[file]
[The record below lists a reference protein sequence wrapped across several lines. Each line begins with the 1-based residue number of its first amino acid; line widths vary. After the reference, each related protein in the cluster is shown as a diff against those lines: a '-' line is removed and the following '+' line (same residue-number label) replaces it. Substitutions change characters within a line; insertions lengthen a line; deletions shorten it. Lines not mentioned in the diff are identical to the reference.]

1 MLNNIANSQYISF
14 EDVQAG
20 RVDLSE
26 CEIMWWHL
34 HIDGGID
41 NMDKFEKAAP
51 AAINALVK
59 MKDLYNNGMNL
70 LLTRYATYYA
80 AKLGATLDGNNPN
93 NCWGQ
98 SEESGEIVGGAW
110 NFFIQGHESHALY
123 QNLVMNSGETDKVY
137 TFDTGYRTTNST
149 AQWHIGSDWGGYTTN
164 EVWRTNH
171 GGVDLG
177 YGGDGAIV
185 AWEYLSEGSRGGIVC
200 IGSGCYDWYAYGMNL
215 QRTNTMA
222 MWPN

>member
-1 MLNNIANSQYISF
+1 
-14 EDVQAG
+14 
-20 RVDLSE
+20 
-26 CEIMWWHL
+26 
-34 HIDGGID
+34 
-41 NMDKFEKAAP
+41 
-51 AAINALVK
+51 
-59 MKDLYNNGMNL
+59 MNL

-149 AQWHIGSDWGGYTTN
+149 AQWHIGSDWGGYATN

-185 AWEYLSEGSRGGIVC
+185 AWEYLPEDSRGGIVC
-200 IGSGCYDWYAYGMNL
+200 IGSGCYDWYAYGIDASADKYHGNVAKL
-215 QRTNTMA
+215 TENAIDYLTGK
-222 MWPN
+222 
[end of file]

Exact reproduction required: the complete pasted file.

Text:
[The record below lists a reference protein sequence wrapped across several lines. Each line begins with the 1-based residue number of its first amino acid; line widths vary. After the reference, each related protein in the cluster is shown as a diff against those lines: a '-' line is removed and the following '+' line (same residue-number label) replaces it. Substitutions change characters within a line; insertions lengthen a line; deletions shorten it. Lines not mentioned in the diff are identical to the reference.]

1 MLNNIANSQYISF
14 EDVQAG
20 RVDLSE
26 CEIMWWHL
34 HIDGGID
41 NMDKFEKAAP
51 AAINALVK
59 MKDLYNNGMNL
70 LLTRYATYYA
80 AKLGATLDGNNPN
93 NCWGQ
98 SEESGEIVGGAW
110 NFFIQGHESHALY
123 QNLVMNSGETDKVY
137 TFDTGYRTTNST
149 AQWHIGSDWGGYTTN
164 EVWRTNH
171 GGVDLG
177 YGGDGAIV
185 AWEYLSEGSRGGIVC
200 IGSGCYDWYAYGMNL
215 QRTNTMA
222 MWPN

>member
-1 MLNNIANSQYISF
+1 
-14 EDVQAG
+14 
-20 RVDLSE
+20 
-26 CEIMWWHL
+26 
-34 HIDGGID
+34 
-41 NMDKFEKAAP
+41 
-51 AAINALVK
+51 
-59 MKDLYNNGMNL
+59 MNL

-149 AQWHIGSDWGGYTTN
+149 AQWHIGSDWGGYATN

-185 AWEYLSEGSRGGIVC
+185 AWEYLPEDSRGGIVC
-200 IGSGCYDWYAYGMNL
+200 IGSGCYDWYAYGIDASADKYHGNVAKL
-215 QRTNTMA
+215 TENAIDYLTGK
-222 MWPN
+222 